Sunday, February 27, 2011

M for Innovation

Just watched the Oscars, so awards are on my mind. Winners are mostly of two categories: flatly predictable and staggeringly unjust (see A Beautiful Mind, Scorsese's Taxi Driver losing to Rocky, and Braveheart FFS). How could a Colin Firth period drama featuring a disability not win an oscar? Winning an oscar is so easy, you could do it on concept alone, watch:

Title: Marie
Synopsis: Marie Curie is a fiercely committed woman who endures the accidental death of genius husband Pierre, and a progressive illness caused by exposure to radiation during her nobel-award-winning research, to invent radiation therapy and X-rays that save the lives of street urchins with shattered legs etc. 
Critical scene: Aware she is dying, Curie stoically keeps working, you know, for the children. The camera fades out as Curie glances at her dead husband's photo, illuminated only by the blue-ish light given out by the lethal polonium isotopes in Curie's tireless hands.  
Starring: Kiera Knightley (young) and Meryl Streep (Old) as Marie Curie; Javier Bardem as Pierre.

You know I've just won an oscar, right?

This year, however, the Oscars got something right. Black Swan is an innovative movie perfectly executed, and Natalie Portman thoroughly deserved the oscar. 

Now, I don't know about you, but when I think about "Innovation" and "Perfect execution", I also think about Molson's M beer (sorry, that link was as convoluted and unnecessary as Inception). Mostly because someone recently gave me a can of M for free, and the label boldly proclaims its innovative qualities. The beer is "Microcarbonated", which means one of two things:

1. the bubbles are smaller
2. the carbonation process is managed at the "micro" level to be precisely consistent

The result is, in their words, "a lager with an exceptionally drinkable taste". Now, putting aside for a moment the niggling fact that "taste" is a metaphysical concept, and can therefore not be "drinkable" (beer is drinkable, Mr Molsons' marketing copy-editor, and I bet you earned a bucket for that blurb), I'm wondering what this all means and whether the beer is actually really that good. Thankfully, I can test the latter first hand, and I'll get to that in a bit. Not the former though, as it is "patent-pending", so we don't know exactly how (or why) Molson's invented a process that makes smaller or more consistent carbonation. But we can talk about the science of carbonation itself.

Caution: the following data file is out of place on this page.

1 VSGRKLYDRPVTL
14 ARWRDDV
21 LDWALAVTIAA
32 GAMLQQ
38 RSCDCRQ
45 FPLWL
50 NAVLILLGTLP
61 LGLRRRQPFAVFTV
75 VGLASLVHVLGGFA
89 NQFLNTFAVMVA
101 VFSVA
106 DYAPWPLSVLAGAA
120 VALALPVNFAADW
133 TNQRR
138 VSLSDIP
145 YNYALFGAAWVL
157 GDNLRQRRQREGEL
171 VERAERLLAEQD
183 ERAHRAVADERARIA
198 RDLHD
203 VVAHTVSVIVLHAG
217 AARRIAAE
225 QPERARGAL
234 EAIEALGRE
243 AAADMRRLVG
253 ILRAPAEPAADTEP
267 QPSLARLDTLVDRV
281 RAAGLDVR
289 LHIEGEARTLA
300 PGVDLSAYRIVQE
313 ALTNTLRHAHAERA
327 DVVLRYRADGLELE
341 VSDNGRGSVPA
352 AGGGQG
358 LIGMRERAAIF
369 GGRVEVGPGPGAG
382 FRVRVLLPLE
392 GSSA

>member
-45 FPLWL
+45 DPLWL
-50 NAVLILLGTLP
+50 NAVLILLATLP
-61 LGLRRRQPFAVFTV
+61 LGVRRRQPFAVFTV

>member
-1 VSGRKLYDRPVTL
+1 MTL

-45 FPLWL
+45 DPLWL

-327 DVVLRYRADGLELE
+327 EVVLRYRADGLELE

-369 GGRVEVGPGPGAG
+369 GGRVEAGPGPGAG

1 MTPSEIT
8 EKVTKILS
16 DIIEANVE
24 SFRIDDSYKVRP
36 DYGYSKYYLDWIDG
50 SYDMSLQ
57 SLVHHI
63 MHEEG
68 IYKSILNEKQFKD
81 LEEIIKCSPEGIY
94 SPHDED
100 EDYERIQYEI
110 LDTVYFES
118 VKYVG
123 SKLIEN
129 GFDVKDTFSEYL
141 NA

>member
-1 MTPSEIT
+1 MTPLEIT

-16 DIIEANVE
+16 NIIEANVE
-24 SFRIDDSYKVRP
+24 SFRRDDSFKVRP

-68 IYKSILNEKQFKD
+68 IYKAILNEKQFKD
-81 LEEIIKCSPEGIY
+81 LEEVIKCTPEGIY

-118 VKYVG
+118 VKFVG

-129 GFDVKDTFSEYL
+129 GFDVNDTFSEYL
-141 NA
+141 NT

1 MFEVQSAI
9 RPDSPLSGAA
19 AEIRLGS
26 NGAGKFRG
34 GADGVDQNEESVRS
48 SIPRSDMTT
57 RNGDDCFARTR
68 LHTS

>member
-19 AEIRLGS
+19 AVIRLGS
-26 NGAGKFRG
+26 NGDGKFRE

First off, nobody puts bubbles into beer. Beer is carbonated by natural or artificial means, which means that beer is partly a carbon dioxide (CO2) solution. Some beers have more CO2 in them, which means they produce more bubbles and feel fizzier when we drink them. Large disruptions (e.g. shaking) and smaller ones (e.g. imperfections in glassware) disturb the delicate equilibrium of the CO2 solution, and bubbles form. All bubbles form the same size: small. However, other factors determine whether they grow larger or remain tiny:
1. liquid agitation: shaking produces more bubbles which join as they bump into each other, producing bigger bubbles.
2. surface tension: as a bubble forms, CO2 from the surrounding liquid will naturally tend to join the bubble as it causes small agitations in its path through the beer. Proteins in the beer determine how tough the skin of the bubble is, and therefore how likely it is to accept more CO2.
3. atmospheric pressure: drinking a beer up a mountain makes a bubblier beer (probably, I did no research for this bit).

"Perfect" carbonation
Now, we can be fairly sure that Molsons are not taking very careful steps to ensure that we all drink our beer in the calmest environment possible, so we can rule out #1 as a factor. Plus, altering the protein makeup of beer is part of the brewing process itself, and therefore in no way innovative. So I presume Molson's have just figured out a way to accurately carbonate their beer to a very specific concentration of CO2 (I'll be cynical and guess it's just some sort of clever gas pump) Now, I'm not sure if Molsons' are aware, but Sodastream has been doing this for years. Trust me, my brother and I drank enough experimentally-carbonated substances (e.g. "Fizzy Tea!", "Fizzy Milk!" and "Fizzy Heinz Baked Beans!") as kids to know that you have a great deal of control over the fizz-factor with one of these babies. Plus, this all raises the obvious question: "just because you can consistently produce X level of carbonation, why the hell does that entitle you to claim that that level of carbonation is better than any other?"

Microcarbonation in action, I guess
So I am confused as to what exactly Molsons have done that warrants patenting. It's not even that innovative; not like breast-milk ice-cream, for example. Maybe the genius of this innovation just has to be sampled. Here goes...

(Minutes later...) I just finished it. It tastes pretty much like any other adjunct lager. It is about as fizzy as a fountain coke at McDonalds, which I have always found to be a perfectly lovely level of carbonation. I'm extremely pleased with this lager because it was free. In any other circumstances, I'd pass. It's not great, but hardly terrible either, and the slightly grim aftertaste is nothing like as bad as that left by the Academy's shameful failure to award the outstanding 10-nominated True Grit a single damn statue.

Afterword: I asked the fine folk of #beer chatroom to name some recent genuine beer production innovations. If they ever get beyond suggestions like "vortex bottles" I'll actually produce a post on the subject...